Arik Hesseldahl

Recent Posts by Arik Hesseldahl

Why Mike Lynch Is Playing PR Hardball With HP

Why is Mike Lynch being so publicly aggressive in defending himself against Hewlett-Packard?

The founding CEO of Autonomy today lashed out in an open letter to HP’s board of directors, demanding “immediate and specific allegations” concerning financial and accounting improprieties that HP said on Nov. 20 had artificially inflated the value of the British software company by about $5 billion. HP acquired it in 2011 for about $11 billion.

Lynch insisted that even after a week of public declarations by HP on the issue, he still hasn’t been officially contacted by HP about any of it, and so can’t properly answer allegations about improper accounting and other irregularities. He also reiterated points made in numerous interviews, including one with AllThingsD, that at least some of the problems HP chalks up to accounting malfeasance can be explained away, at least in part, by differences in accounting standards that companies in the U.S. and the U.K. follow, while other problems can be tracked, he says, to HP’s own mismanagement of Autonomy after the deal closed.

There have been other stories, including one in the New York Times on Monday, and one in The Wall Street Journal today, that have added some fascinating anecdotal detail to the inner workings of the relationship between Lynch and other executives, and include some examples of the kinds of transactions that have HP accountants all up in arms.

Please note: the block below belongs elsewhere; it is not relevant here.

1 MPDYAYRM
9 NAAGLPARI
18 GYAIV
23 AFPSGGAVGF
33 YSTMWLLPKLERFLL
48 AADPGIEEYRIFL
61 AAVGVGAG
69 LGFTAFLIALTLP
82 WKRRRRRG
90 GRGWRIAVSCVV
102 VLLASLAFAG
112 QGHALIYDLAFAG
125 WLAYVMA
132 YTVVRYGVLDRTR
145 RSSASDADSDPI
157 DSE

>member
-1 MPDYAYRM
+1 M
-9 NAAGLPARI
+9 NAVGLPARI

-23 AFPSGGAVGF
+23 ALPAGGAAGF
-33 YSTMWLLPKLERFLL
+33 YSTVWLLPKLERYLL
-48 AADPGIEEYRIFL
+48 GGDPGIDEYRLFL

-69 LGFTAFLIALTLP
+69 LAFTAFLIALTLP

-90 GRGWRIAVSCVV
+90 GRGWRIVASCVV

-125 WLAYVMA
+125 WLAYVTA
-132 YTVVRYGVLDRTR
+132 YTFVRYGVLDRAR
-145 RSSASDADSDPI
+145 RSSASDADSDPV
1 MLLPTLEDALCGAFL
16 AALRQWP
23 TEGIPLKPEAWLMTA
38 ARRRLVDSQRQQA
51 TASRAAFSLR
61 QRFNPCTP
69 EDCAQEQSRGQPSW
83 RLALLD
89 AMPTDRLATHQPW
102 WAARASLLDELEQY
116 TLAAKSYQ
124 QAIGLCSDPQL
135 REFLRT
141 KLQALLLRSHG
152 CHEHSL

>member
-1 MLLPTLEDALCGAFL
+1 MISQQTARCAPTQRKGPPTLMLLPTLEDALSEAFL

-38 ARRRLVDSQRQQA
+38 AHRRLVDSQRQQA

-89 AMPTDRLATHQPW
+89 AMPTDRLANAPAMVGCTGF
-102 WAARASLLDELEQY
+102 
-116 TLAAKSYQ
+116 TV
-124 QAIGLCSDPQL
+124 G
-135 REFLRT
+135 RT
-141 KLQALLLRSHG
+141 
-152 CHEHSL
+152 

HP’s response to Lynch’s latest public salvo was pretty straightforward: “We look forward to hearing Dr. Lynch and other former Autonomy employees answer questions under penalty of perjury,” implying, of course, that Lynch will in time be subpoenaed either as a witness or a defendant in a criminal prosecution or civil lawsuit.

At this point, one has to wonder why Lynch is fighting these claims in the media so aggressively, and not taking the expected — and indeed customary — defensive crouch behind a platoon of highly paid lawyers.

He has gone — and remained — on the offensive because, right now, HP is vulnerable, or it is at least perceived to be in a weakened state. With its shares trading close to the lowest point seen in a decade or more, sales in nearly every major business unit on the decline, and plagued by strategic misfires brought on by a succession of CEOs, it is easy to argue in public that HP is the author of its own misfortune.

Also, it doesn’t hurt Lynch that the deal for Autonomy was completed under the messy 11-month stint of former CEO Léo Apotheker, who was ultimately deemed by HP’s board to be unprepared for the task of running the world’s largest technology company. This same board — including current CEO Meg Whitman — simultaneously endorsed much of Apotheker’s vision at the same moment it decided he lacked the competence to carry it out.

Lynch’s PR strategy is simple: Muddy the waters. Charges of mismanagement coupled with anecdotal tales of jaw-dropping corporate and bureaucratic stupidity, poor business choices and differences in accounting standards may not logically add up to a $5 billion explanation. But given HP’s current state, the court of public opinion can’t help but wonder if HP isn’t trying to heap as much blame as it can for its current woes on Lynch and an overvalued Autonomy.

But imagine for a second if, in this drama, HP was replaced by IBM. Perhaps I’m wrong, but somehow I doubt Lynch would be quite so willing to fight so aggressively or so publicly without first having lawyered up. But then it wouldn’t be as interesting to write about.

(Image taken from the English children’s book and animated cartoon “Mr. Chatterbox.”)

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